Tanya Sanders not only helps to run a 380-cow dairy farm in Northland, but also works as a GP locum in the area.
Over the years, Tanya has attended enough Fieldays, ‘health hubs’ and other rural events to see what really helps farmers manage the ups and downs of farming. She acknowledges it’s been a big year for farmers in the region with drought, floods and covid lockdown, on top of all the usual work demands. There are other pressures too, she says.
“I think most farmers in Northland can manage covid restrictions, floods and droughts, but many families are still struggling with the ongoing impact of M bovis, which tends to get forgotten,” she said.
“The other thing that’s often overlooked is what’s happening to the industry itself – our occupational wellness. Changing regulations are stressful and have a big impact on us and our families. That’s what gets discussed most often over my kitchen bench.”
She says focusing on the big picture helps the couple get through the challenges.
“We can cope with things like floods and droughts because we know why we’re farming, and we understand time. Keeping that wider perspective really helps,” she said.
Tanya is very familiar with the Five Ways to Wellbeing (staying active, connecting with others, learning new things, giving back to the community and enjoying simple pleasures), which Farmstrong promotes to farmers.
Here’s how she puts the Five Ways into practice.
“I’m not a farmer. I’m a farm hand and calf rearer, so I need to take care of my physical wellness when going from an office job to an outside one. I make sure I always use shoulder and back exercises to prevent injury,” she said.
Tanya is also involved in the running of their farm and understands firsthand why learning is one of the Five Ways to Wellbeing. She says being a “reluctant office girl” only served to create stress and cost money.
“I needed to step up, stop complaining and learn new skills. I learnt these not only from industry business programmes and updates, but from my farming friends and that helped me gain control of the situation,” she said.
Like many farming women, Tanya juggles on-farm duties like calving with work off-farm and childcare.
“One thing that really helped me years ago was getting a good dog. It was tricky at our last farm to move calves. But then I got this dog which made such a difference to my day,” she said.
“It sounds like a small thing, but it was so important. It was a point of stress, so I did something about it and suddenly I didn’t have the same dramas running round after calves with three young kids in tow.”
Tanya reckons “getting off-farm to recharge” doesn’t have to be about holidays at the beach.
“Early in our time farming together that was impossible. We accepted micro-breaks like a cup of tea or watching a game of rugby at a neighbour’s place. As our farming operation has evolved with time, we are now able to commit to a summer and winter break,” she said.
In terms of staying connected, Tanya is a great believer in tapping into the power of local communities.
“Instead of just talking about mental wellbeing generally, we actually need to connect as a farming community,” she said.
“When I’ve talked to young farmers at Fieldays, loneliness is a topic of interest. That’s where giving and connecting to your community helps. Whether it’s going along to a local function, or being a member of the bowling club and doing a Friday night dinner there. Staying well as a community is about supporting these community events as well as being part of creating them.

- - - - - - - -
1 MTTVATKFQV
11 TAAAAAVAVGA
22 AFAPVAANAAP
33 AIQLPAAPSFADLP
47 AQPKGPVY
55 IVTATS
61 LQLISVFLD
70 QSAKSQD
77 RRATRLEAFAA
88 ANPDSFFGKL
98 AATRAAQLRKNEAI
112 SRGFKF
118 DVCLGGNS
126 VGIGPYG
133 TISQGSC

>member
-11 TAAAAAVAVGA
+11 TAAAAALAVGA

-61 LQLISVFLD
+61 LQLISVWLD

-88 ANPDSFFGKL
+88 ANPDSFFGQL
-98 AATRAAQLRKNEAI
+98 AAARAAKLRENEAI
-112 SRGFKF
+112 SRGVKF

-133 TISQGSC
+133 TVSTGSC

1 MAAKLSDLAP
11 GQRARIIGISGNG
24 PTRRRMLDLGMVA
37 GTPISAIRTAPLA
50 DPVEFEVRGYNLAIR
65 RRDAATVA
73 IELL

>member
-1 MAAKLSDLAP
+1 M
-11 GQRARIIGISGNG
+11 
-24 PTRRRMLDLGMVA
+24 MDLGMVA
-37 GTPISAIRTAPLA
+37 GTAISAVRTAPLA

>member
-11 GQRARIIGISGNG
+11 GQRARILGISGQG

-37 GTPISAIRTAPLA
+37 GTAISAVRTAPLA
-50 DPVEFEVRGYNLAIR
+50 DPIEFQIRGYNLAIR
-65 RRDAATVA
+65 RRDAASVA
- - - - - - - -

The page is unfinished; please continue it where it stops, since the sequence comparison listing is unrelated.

“Top of my list are sport clubs. They’re a key source of connection for the farming community in this region. That’s why I worry about the centralisation of sport because once your local club is gone, it puts a huge hole into farming communities.”
Tanya is also keen to improve understanding among local GPs about meeting the needs of the farming community.
“Currently I’m involved in some research, with the plan to interview farmers and find out what it is that they want, so their doctors better understand them as a group and know how they can help them,” she said.
“For example, farming life is seasonal – different things happen at different times of the year, so doctors calling farmers up for a cholesterol check during their busiest time is a waste of time.
“GPs need to know what’s going on in farmers’ lives and also what resources there are to support them, such as the Rural Support Trust and Farmstrong.
“What are the resources that a GP can tap into when you’re lonely and working on a farm in an isolated place? Or if you’re so tired you don’t cook a meal and you’re eating Weetbix for dinner?
Tanya says helping farming communities know where to get help and creating a circle of care is essential.
“When you go to your GP for a yearly checkup, book for half an hour. Don’t just pop in for a quick update of your blood pressure and cholesterol. If you do that for 15 years and they’re always good, then you’ve done nothing to improve your health for 15 years,” she said.
“If you’re taking the time to get off-farm and go into that waiting room, you may as well get a proper check. At different times of your life there are different risk factors. Get your skin checked, for example. Don’t rush the appointment, take the time to discuss things. Also, all farmers need to have a GP they know and trust, and who understands their life situation and risks.”
Tanya’s overall observation is that the farming communities are resilient and resourceful and well-placed to look after their own needs.
“Farmers should trust that they are the right people to be talking to each other about mental health,” she said.
“You don’t need to be an expert; it’s about having humanity, not a degree.”